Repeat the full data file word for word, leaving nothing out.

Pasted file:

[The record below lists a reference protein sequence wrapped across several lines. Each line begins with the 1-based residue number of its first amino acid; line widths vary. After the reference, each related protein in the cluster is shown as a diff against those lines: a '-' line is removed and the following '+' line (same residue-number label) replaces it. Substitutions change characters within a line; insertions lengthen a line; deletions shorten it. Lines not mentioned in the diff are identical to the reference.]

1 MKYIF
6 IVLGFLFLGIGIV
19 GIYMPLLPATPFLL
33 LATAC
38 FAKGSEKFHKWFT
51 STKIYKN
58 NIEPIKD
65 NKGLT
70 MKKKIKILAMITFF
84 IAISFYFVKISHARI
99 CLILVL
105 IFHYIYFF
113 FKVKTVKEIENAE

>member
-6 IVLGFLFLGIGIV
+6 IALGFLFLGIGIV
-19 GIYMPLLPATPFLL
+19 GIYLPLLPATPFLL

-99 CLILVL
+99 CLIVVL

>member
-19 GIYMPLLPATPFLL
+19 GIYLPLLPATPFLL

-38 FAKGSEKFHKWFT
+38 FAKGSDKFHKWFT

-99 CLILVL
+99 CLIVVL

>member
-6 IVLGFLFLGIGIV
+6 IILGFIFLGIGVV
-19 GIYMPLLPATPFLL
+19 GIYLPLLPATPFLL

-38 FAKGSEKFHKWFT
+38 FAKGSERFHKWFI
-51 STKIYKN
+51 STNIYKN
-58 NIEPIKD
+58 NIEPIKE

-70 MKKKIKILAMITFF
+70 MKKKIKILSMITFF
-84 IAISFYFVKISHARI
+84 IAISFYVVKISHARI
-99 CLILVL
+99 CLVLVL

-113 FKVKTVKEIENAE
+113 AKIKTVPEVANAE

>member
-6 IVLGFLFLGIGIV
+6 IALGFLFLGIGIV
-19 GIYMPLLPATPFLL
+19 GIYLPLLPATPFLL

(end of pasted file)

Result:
[The record below lists a reference protein sequence wrapped across several lines. Each line begins with the 1-based residue number of its first amino acid; line widths vary. After the reference, each related protein in the cluster is shown as a diff against those lines: a '-' line is removed and the following '+' line (same residue-number label) replaces it. Substitutions change characters within a line; insertions lengthen a line; deletions shorten it. Lines not mentioned in the diff are identical to the reference.]

1 MKYIF
6 IVLGFLFLGIGIV
19 GIYMPLLPATPFLL
33 LATAC
38 FAKGSEKFHKWFT
51 STKIYKN
58 NIEPIKD
65 NKGLT
70 MKKKIKILAMITFF
84 IAISFYFVKISHARI
99 CLILVL
105 IFHYIYFF
113 FKVKTVKEIENAE

>member
-6 IVLGFLFLGIGIV
+6 IALGFLFLGIGIV
-19 GIYMPLLPATPFLL
+19 GIYLPLLPATPFLL

-99 CLILVL
+99 CLIVVL

>member
-19 GIYMPLLPATPFLL
+19 GIYLPLLPATPFLL

-38 FAKGSEKFHKWFT
+38 FAKGSDKFHKWFT

-99 CLILVL
+99 CLIVVL

>member
-6 IVLGFLFLGIGIV
+6 IILGFIFLGIGVV
-19 GIYMPLLPATPFLL
+19 GIYLPLLPATPFLL

-38 FAKGSEKFHKWFT
+38 FAKGSERFHKWFI
-51 STKIYKN
+51 STNIYKN
-58 NIEPIKD
+58 NIEPIKE

-70 MKKKIKILAMITFF
+70 MKKKIKILSMITFF
-84 IAISFYFVKISHARI
+84 IAISFYVVKISHARI
-99 CLILVL
+99 CLVLVL

-113 FKVKTVKEIENAE
+113 AKIKTVPEVANAE

>member
-6 IVLGFLFLGIGIV
+6 IALGFLFLGIGIV
-19 GIYMPLLPATPFLL
+19 GIYLPLLPATPFLL